Hunting for a new home won’t always be the easiest thing to do as you might have to choose between several options that best fit what you are looking for in a house that you can call your own. And even if you do manage to find a home that you think is right for you, you’d have to have it inspected first. The inspection might reveal stuff that will break your heart. As such, we have compiled the eight reasons for you to walk away from a house after inspection.
- Problems With The Foundation
The foundation is everything when it comes to a house. That is why it is even called the foundation as it is basically what acts as the foundation that allows the house to stand and become structurally sound. As such, one of the first things that you need to have inspected when you are inspecting a house before purchasing it is the foundation.
It might be impossible for the inspection to come out with absolutely no problems with the foundation of a home especially when it comes to a house that has already been around for quite some time. However, you have to make sure that the foundation doesn’t have any damage that can potentially become problematic for the entire house as you might end up with a house that would have lingering problems with its integrity in the future.
If there are problems with the foundation, try to have it checked as to whether or not the problems are not too serious and that they are still easily remedied by a simple repair job. Have a structural engineer quote the price for the repair job. But if the problems with the foundation are already too serious to the point that you are going to have to shell out a ton of money, simply walk away from it.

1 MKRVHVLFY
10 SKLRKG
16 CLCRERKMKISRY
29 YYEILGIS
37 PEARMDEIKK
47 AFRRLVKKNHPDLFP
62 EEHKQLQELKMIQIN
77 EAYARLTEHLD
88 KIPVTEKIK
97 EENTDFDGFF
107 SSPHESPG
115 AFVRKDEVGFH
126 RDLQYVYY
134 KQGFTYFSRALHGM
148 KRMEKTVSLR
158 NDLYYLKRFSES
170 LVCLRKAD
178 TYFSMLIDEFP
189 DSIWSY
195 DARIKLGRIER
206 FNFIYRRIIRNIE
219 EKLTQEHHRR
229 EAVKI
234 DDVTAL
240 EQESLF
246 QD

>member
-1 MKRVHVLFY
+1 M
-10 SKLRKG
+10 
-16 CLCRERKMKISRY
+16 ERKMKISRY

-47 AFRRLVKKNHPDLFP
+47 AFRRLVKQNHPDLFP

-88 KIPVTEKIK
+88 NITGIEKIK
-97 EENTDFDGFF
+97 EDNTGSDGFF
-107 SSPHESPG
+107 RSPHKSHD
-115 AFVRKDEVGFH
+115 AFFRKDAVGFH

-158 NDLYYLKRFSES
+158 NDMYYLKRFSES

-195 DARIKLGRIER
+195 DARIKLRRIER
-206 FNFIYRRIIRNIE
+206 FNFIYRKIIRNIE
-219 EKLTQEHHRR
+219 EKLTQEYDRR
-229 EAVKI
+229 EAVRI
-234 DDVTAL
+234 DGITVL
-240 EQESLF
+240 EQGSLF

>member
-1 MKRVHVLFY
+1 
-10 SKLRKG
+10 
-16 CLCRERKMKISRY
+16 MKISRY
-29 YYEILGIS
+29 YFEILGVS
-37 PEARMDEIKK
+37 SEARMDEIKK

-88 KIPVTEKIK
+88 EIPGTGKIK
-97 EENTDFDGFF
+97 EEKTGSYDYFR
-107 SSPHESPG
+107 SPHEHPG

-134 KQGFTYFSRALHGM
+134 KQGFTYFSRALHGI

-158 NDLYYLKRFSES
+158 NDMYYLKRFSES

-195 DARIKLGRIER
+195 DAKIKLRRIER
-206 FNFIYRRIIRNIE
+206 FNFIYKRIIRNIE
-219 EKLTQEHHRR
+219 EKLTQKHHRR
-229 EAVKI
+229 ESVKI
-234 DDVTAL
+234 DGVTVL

You can never stress how important it is for a seller to disclose whether or not the property has termite problems. In case you don’t know, termites like to feed on wood and can cause serious damage to the foundations of the house when on a long-term basis.
The problem with termites is that they tend to be difficult to spot even if their white ant-like appearance won’t fool anybody. That’s because termites tend to live underground and are most likely living somewhere near the foundation of your home because they love to feed on wood.